My local farmers' market is Olney Farmers' and Artists' Market (http://olneyfarmersmarket.org/) in Olney, Maryland--it is run by a number of hardworking volunteers, spearheaded by Janet Terry and Judy Newton and takes place on Sundays from 9 am until 1 pm. There are many growers and artisans, always music and a cooking demo--good food to eat there--and great food and plants to take home.

They organize a few fundraisers every year to raise money to support the market and the one which I recently attended was held at MacBride and Gill Falcon Ridge Farm (www.facebook.com/Falconridgefarm) in the rolling hills of Westminster. Falcon Ridge Farm is owned and operated by Nancy MacBride and Stanton Gill and their daughters, Chelsey and Kelly. They have 73 acres where they have old woods as well as a working orchard of old and new plantings.

Stanton's wealth of professional knowledge as an Extension Specialist with the University of Maryland, specializing in Integrated Pest Management (IPM) and Entomology, is an added plus to the farm--he also teaches Landscape Technology at Montgomery College. If you want an in-depth book for identifying and controlling pests in the garden, I highly recommend the serious tome Pests & Diseases of Herbaceous Perennials--The Biological Approach by Stanton Gill, Raymond A. Cloyd, James R. Baker, David L. Clement and Ethel Dutky.

At Falcon Ridge, they grow many varieties of fruit trees--over 40 kinds of apples, peaches, sour and sweet cherries, Asian pears, persimmons and even pawpaws. They have berry bushes from blueberry to red and black raspberries, and currants, along with many kinds of nut trees and grapevines. Their spring crops are rhubarb, asparagus and strawberries, which are being harvested and sold at market now.

Daikon radishes are sown throughout the orchard--the large radish roots grow down alongside tree and bush roots and aerate the soil. Then the foliage dies on top of the ground and becomes a mulch that repels weeds. Nancy and Stan cultivate all kinds of alliums, both ornamental and culinary, which act as a deer repellent in their gardens.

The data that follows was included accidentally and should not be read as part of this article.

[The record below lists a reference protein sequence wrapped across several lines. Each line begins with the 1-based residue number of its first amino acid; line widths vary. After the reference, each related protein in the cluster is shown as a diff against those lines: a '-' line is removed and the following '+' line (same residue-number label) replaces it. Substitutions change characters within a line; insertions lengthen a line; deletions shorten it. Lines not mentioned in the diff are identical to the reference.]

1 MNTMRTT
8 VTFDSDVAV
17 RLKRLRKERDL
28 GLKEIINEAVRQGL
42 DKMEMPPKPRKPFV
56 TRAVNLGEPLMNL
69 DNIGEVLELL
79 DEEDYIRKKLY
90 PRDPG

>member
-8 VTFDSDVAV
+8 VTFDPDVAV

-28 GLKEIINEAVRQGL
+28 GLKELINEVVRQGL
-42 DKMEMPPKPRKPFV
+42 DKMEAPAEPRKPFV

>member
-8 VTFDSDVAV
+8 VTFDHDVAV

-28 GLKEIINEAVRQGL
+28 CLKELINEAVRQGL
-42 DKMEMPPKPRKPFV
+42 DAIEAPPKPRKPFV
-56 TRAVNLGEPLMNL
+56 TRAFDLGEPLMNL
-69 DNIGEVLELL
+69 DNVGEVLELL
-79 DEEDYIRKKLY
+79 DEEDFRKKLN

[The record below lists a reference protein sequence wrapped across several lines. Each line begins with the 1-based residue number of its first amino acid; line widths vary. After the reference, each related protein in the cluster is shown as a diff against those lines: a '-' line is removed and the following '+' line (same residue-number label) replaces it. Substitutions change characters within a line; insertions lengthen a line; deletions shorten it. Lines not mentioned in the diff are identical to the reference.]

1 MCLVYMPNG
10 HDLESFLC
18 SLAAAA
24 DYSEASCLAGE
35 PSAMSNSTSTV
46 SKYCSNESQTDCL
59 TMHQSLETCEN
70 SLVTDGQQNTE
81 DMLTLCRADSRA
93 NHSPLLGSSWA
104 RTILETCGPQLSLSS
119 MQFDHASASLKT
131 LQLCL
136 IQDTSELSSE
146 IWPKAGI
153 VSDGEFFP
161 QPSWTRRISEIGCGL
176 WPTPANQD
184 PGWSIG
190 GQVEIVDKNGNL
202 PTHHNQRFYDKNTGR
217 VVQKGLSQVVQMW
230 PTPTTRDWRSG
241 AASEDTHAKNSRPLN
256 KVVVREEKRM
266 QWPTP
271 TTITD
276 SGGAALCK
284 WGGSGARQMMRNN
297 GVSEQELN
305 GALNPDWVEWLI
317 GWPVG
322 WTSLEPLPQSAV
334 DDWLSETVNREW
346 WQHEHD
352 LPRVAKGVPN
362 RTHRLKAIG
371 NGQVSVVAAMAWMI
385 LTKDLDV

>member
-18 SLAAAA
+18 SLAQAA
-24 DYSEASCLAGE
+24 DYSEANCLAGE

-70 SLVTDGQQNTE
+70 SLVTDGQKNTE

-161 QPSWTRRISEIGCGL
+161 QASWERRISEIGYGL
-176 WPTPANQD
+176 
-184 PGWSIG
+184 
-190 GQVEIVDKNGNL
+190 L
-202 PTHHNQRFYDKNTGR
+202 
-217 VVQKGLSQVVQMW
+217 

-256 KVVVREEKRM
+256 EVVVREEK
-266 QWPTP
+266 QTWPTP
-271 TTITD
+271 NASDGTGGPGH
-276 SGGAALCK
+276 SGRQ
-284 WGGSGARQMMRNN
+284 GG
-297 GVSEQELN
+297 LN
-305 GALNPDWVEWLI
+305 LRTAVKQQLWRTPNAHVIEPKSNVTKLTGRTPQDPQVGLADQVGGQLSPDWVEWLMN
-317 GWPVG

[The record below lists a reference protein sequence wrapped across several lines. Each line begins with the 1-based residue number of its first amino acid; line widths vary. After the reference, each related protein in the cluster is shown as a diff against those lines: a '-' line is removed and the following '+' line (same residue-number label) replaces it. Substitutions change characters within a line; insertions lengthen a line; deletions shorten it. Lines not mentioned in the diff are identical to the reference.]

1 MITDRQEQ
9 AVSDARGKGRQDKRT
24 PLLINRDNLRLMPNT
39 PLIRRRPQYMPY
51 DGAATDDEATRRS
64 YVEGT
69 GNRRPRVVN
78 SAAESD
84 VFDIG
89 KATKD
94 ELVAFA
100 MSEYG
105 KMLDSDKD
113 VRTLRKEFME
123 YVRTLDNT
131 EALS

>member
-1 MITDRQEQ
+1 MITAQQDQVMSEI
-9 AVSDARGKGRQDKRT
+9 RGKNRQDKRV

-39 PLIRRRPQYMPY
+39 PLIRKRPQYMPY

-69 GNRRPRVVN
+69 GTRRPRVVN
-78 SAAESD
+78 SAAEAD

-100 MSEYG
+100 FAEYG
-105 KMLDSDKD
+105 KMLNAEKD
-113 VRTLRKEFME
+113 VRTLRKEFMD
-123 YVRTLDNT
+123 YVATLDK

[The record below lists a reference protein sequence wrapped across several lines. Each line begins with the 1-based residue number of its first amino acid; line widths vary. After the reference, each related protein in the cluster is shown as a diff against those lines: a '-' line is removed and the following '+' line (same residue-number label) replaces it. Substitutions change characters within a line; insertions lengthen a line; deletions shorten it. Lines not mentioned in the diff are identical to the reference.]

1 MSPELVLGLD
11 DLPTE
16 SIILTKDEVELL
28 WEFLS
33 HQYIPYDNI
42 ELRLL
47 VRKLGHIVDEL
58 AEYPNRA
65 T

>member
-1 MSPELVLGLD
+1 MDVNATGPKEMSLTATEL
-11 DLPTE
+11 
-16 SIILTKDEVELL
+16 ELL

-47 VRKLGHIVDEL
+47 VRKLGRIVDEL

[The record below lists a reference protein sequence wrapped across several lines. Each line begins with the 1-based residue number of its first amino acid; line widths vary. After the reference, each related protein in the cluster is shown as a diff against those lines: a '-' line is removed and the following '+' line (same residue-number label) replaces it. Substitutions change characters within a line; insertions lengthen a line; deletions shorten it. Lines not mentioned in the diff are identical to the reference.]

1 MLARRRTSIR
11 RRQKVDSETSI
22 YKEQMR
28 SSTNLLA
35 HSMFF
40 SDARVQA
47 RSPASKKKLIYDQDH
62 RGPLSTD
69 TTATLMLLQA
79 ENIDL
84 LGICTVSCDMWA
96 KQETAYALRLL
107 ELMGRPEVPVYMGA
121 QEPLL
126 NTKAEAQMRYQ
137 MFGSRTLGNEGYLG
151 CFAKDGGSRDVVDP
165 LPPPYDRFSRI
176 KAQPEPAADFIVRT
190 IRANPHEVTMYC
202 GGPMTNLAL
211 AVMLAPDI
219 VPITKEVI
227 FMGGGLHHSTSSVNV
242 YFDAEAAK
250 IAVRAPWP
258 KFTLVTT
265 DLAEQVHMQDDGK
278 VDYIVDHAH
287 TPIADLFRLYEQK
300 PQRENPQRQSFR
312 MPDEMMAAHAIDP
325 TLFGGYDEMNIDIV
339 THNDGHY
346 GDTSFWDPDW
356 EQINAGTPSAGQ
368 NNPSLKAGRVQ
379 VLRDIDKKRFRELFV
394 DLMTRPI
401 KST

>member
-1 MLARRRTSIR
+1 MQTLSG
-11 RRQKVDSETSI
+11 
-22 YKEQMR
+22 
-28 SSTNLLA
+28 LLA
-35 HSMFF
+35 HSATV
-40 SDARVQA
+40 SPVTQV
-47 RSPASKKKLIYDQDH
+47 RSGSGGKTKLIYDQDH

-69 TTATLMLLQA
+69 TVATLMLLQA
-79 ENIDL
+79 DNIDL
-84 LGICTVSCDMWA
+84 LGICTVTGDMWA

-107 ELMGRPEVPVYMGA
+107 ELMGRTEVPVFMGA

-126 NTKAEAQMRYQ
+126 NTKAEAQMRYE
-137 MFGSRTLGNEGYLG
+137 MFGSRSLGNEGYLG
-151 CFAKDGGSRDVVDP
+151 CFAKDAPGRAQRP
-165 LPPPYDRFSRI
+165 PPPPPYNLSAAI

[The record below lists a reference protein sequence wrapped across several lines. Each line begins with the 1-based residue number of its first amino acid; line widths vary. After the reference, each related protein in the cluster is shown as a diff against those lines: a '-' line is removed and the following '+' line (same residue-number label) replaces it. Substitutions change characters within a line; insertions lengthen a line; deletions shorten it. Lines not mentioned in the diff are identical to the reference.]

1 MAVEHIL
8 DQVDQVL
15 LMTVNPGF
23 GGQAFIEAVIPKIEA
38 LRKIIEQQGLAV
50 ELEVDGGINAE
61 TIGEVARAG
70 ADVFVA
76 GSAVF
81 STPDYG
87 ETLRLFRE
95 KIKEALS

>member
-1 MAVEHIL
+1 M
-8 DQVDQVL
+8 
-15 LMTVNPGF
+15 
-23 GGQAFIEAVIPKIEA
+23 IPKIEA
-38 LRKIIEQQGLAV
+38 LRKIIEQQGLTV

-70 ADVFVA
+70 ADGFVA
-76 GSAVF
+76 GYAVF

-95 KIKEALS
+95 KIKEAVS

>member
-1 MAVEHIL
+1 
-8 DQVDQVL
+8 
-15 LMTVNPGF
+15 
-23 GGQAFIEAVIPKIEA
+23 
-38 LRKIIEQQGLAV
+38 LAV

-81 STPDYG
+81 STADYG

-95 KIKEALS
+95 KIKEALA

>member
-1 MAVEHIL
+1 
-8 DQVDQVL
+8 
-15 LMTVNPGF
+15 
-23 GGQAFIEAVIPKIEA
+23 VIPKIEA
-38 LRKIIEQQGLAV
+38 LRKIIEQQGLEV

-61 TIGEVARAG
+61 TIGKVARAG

So about 50 people gathered at Falcon Ridge Farm on a lovely, sunny day, where we wandered through the gardens and then had a delicious brunch in the barn, which was decorated with gorgeous flower arrangements. Food was created by Mark Mills of Chocolates and Tomatoes, and many of the vendors and volunteers prepared and donated their produce, homemade cheeses, scones, breads, desserts, salads and more. The farm's just-picked strawberries were abundant and delectable.

We had a guided wine tasting, then a tour of the farm, as well as the hop garden at their neighbor Jessie's place and then we had a craft beer tasting, dessert and Zeke's coffee. Everyone departed well satiated, having eaten local food and supported a good cause. Many thanks for everyone's hard work and to MacBride-Gill family for hosting the event. Shop at and support your local farmers' market!

 


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posted in: , berries, asparagus, rhubarb, cherries, orchard, famers market, alliums as deer deterrent, radishes for garden nutrients